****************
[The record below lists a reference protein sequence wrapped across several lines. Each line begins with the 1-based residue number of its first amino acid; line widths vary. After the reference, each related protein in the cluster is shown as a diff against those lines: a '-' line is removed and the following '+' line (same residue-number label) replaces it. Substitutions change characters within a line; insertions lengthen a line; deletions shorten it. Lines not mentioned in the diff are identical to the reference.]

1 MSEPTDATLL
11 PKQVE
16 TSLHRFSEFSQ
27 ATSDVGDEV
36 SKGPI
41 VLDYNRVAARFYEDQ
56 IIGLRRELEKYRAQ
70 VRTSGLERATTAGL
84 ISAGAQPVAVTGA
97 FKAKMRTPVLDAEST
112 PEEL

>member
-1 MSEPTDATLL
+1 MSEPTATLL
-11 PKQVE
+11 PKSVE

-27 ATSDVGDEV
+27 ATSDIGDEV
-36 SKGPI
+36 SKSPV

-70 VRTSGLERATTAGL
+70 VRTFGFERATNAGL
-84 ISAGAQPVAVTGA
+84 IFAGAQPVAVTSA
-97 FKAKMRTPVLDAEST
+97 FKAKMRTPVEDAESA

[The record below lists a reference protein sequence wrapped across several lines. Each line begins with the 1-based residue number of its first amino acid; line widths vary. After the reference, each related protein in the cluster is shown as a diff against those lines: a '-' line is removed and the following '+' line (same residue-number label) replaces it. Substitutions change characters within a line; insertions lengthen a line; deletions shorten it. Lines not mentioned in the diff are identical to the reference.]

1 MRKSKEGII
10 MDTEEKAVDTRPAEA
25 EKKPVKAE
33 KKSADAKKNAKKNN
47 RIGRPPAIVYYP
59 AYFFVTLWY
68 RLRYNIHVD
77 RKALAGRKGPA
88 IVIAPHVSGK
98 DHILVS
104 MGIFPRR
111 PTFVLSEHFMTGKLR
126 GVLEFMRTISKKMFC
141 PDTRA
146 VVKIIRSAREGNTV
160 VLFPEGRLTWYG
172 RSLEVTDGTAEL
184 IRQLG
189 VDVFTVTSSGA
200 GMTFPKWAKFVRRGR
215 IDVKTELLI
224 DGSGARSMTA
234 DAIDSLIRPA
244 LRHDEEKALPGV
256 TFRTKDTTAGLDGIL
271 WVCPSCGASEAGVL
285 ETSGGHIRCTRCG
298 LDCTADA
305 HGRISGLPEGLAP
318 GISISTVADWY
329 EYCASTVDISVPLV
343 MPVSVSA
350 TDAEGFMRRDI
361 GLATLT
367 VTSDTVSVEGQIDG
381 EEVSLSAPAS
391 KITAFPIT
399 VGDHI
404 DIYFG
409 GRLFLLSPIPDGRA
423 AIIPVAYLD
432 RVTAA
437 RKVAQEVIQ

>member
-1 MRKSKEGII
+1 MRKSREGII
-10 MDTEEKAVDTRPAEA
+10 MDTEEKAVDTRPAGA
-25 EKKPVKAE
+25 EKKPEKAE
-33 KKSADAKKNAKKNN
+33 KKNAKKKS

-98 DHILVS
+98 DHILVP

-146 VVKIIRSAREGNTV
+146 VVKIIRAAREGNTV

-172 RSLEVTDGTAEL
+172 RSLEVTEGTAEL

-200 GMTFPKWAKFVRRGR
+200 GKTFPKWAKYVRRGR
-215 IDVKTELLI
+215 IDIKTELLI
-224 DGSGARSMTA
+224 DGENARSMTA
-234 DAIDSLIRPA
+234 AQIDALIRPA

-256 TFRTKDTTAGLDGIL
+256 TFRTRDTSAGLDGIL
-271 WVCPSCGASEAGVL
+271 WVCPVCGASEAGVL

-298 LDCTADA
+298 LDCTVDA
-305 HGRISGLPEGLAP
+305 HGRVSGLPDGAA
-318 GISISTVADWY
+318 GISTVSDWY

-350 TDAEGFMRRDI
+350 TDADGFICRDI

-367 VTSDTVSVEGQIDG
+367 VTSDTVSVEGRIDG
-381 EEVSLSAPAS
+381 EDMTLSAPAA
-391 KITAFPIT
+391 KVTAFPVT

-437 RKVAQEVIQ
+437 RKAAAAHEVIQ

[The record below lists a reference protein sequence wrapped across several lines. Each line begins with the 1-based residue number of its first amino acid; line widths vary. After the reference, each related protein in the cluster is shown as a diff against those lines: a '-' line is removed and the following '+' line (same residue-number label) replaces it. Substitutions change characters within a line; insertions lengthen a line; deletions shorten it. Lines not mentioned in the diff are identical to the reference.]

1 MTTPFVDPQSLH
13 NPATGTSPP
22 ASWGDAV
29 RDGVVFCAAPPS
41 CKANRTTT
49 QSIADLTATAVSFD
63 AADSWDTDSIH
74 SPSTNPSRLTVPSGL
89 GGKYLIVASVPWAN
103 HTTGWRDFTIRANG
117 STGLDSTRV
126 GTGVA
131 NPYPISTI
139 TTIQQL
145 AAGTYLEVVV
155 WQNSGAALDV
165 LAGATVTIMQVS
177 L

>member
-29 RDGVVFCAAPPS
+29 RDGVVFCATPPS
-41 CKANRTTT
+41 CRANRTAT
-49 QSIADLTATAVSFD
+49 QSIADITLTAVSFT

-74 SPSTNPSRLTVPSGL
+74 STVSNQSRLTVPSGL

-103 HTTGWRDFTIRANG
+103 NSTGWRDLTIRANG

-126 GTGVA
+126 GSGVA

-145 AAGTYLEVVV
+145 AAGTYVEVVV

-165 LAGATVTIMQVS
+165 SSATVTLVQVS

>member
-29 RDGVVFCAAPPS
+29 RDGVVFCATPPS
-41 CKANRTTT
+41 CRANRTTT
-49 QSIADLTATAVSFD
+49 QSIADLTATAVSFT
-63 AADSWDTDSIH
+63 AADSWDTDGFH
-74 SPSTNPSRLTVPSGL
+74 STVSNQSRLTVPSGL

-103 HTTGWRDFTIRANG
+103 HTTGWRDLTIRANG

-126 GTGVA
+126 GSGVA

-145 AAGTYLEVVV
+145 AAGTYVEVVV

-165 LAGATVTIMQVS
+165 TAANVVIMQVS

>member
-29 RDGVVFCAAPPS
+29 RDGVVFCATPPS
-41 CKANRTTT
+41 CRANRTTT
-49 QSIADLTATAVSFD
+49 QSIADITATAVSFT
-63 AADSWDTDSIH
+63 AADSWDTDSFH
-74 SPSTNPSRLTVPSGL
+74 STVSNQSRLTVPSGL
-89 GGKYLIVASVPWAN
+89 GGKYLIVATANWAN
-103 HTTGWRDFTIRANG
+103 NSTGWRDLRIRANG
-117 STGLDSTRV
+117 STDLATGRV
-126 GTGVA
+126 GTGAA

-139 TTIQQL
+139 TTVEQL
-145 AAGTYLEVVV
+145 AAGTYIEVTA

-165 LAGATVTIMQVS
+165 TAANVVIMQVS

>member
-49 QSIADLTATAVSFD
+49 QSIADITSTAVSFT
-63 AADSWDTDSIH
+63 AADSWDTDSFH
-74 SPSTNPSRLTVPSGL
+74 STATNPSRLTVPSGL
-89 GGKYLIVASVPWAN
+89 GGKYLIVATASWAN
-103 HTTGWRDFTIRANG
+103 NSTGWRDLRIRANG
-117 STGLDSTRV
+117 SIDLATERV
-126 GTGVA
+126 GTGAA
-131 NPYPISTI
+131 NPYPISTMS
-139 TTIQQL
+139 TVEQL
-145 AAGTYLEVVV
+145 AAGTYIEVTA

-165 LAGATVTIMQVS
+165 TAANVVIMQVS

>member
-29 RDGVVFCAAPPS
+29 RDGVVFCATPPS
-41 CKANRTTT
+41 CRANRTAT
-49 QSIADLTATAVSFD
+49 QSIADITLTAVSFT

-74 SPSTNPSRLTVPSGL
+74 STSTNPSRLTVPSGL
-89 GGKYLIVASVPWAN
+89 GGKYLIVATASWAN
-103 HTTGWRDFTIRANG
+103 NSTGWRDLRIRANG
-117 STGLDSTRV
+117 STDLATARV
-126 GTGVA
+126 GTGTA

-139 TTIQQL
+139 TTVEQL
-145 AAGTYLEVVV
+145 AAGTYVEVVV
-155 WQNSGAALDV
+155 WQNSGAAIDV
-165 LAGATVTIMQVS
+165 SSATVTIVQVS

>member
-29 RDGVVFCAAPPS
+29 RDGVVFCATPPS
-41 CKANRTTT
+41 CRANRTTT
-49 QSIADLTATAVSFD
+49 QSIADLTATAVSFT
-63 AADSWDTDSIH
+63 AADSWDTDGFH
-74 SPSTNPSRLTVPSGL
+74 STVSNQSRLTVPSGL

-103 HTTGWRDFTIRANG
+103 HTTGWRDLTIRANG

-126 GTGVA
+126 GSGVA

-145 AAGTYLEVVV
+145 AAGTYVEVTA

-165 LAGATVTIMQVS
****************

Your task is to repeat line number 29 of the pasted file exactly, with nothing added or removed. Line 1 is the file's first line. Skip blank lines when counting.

1 MRKSKEGII